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Video Game / Chu-Teng

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Chu-Teng (中天, "Transit"), is a Japanese Point-and-Click Game by OutSide Director Osamu Sato, the sequel to Eastern Mind: The Lost Souls of Tong-Nou, released for the Apple Macintosh and Microsoft Windows in 1995, but became lost media until 2013.

Taking place an unknown time after the first game, the player first encounters Nanshu themselves, explaining the story. Nanshu explains he was set to guard Chu-Teng, but the darkness entity named Chu-In broke him into pieces. Nanshu called for help, and found Rin, and one of his eyes turned into a transportation device, while his ears became a tablet for Rin to use. Rin then sets off for Chu-Teng.

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Initially, the game was in Japanese only; however, on November 11th, 2020, seven years after the game's rediscovery, a full fan translation was created for the game, meaning non-Japanese players could experience the story for the first time. About half a year later, a longplay using the translation was created.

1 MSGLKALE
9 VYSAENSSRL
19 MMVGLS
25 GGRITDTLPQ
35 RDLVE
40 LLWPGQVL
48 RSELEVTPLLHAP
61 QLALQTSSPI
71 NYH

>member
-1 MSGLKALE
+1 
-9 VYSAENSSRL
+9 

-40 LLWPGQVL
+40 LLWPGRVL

Chu-Teng contains examples of:

  • Art Shift: Similarly to the first game, part of the introduction is in a crudely-drawn art style, while the rest is pre-rendered 3D animation.
  • Broken Record: Similarly to the first game, most of the music is short loops.
  • Genius Loci: Nanshu. Or at least, his head. The same applies with his twin Chui-hei, which is only seen in the ending.
  • Mercy Kill: Chui-hei claims he's trying to pull this in the ending against all of Chu-Teng. If only he realized a lot of the suffering in Chu-Teng is directly tied to his actions...
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  • Starfish Alien: Taking place in space, all the creatures from Star Palace, Moon Palace, and Sun Palace, that Rin can interact with would certainly qualify for the "Alien" aspect, and Sato's signature style sure lends to the "Starfish" half. Some have lots of arms, some have lots of eyes, some have lots of both, some resemble Onis, some resemble weird bird-chickens, one resembles a telephone, and some are "Dark Amoeba" that resemble black blobs.
  • Unexpected Gameplay Change: Unlike in Eastern Mind, Chu-Teng actually manages to feature boss fights—namely against Yamin (in the Five-Story Pagoda), Chi-tou, and Ru-hou (both in Ge-Teng).
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